Homers Iliad

Satisfactory Essays
General Plot Summary of Homer's Iliad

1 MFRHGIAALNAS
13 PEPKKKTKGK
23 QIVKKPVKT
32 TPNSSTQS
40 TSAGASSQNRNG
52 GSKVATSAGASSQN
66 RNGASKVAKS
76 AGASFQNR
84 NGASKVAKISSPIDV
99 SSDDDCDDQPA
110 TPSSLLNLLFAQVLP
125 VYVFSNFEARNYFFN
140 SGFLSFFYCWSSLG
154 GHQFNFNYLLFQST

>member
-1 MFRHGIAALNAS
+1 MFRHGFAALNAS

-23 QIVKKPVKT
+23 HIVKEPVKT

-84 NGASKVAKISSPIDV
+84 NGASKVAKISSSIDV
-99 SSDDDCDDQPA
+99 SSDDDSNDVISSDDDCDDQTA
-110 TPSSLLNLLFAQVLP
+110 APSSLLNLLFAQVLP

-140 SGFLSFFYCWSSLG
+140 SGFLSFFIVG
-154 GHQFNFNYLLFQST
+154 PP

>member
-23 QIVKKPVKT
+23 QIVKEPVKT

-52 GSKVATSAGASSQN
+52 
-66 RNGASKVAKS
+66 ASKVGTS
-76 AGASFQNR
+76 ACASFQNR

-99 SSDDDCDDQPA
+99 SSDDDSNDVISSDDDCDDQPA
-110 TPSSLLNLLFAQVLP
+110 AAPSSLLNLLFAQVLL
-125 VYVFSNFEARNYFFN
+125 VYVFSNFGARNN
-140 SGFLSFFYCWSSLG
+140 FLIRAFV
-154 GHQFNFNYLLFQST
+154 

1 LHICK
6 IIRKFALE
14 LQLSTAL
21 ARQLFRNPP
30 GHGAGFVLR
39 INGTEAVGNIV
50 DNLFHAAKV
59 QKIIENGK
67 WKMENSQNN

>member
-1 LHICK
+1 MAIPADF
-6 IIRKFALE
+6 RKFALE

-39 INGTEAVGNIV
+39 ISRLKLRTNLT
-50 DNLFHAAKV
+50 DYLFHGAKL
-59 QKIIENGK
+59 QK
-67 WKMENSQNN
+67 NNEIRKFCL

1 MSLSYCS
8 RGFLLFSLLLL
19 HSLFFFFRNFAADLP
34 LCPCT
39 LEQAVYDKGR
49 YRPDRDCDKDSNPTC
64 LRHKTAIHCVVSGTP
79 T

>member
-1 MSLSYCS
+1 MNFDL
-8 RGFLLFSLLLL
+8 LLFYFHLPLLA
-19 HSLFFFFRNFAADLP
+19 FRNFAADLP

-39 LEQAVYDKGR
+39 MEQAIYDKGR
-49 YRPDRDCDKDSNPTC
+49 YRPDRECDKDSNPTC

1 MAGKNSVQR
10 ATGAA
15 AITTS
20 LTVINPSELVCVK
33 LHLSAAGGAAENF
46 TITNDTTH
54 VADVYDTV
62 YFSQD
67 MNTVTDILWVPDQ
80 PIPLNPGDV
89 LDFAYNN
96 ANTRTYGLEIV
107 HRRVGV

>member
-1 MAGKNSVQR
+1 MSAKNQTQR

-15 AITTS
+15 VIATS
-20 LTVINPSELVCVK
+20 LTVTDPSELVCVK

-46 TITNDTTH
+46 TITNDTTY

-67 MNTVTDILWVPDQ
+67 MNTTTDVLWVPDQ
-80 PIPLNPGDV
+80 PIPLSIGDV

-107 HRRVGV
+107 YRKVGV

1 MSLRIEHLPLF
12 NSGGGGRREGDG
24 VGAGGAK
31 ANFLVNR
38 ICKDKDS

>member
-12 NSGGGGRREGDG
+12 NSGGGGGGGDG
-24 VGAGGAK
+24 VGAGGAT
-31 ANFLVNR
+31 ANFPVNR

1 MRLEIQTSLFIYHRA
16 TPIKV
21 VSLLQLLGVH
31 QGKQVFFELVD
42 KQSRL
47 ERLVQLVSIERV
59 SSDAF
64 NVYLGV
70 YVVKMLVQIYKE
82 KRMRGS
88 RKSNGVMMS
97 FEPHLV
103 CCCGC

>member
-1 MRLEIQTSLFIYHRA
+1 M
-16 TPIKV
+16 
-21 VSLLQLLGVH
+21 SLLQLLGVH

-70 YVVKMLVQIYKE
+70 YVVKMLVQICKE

The Iliad is a lengthy poem of some 15,693 lines, divided into 24 books (cantos) and has as its theme the anger (menis) of the Greek hero Achilles, the greatest of the heroes to sail to Troy. In the tenth year of the war, Achilles quarrels with the leader of the expedition, Agamemnon, over a slight to Achilles' honor. In his anger, Achilles withdraws from the fighting and wins the aid of Zeus, the king of the gods, to see to it that the war turns against the Greeks. Eventually (Book 9) things begin to go so badly that Agamemnon sends a delegation to Achilles to offer him compensation and ask him to rejoin the fighting. In an effort to make good the slight to Achilles' honor, Agamemnon promises an immense amount of treasure, but Achilles still refuses to help the Greeks. In the anger of the moment, he declares that he will only fight once the Trojans attack his own ships: at that point, he feels, he will be able to rejoin the battle as a point of personal honor rather than as Agamemnon's hired lackey. In the course of Book 12 (the center of the poem) the Trojans bring the war right up to the fortifications surrounding the Greek ships. Under the leadership of the heroic Hector, they manage to breach the Greek defenses and are soon in a position to destroy the Greek fleet. At this point, Achilles sees the weakness of his plan: should the Trojans destroy the fleet, the Greek forces would be placed in a vulnerable position and could potentially be wiped out. Unable to rejoin the battle himself without losing face, he is persuaded to allow his loyal friend Patroclus to join the battle, disguised in Achilles' armor, in order to win the Greeks some breathing room. Unfortunately, Patroclus gets caught up in the fighting and, contrary to Achilles' instructions, attempts to take the city of Troy himself, only to be killed by Hector with the aid of the pro-Trojan god Apollo (Book 16). At this point, Achilles falls into an inhuman rage: his former anger at Agamemnon and the Greeks is forgotten in his grief at the death of his friend and his desire to take revenge on Hector. In his anger, Achilles slaughters Trojans by the dozens and in a heartless manner that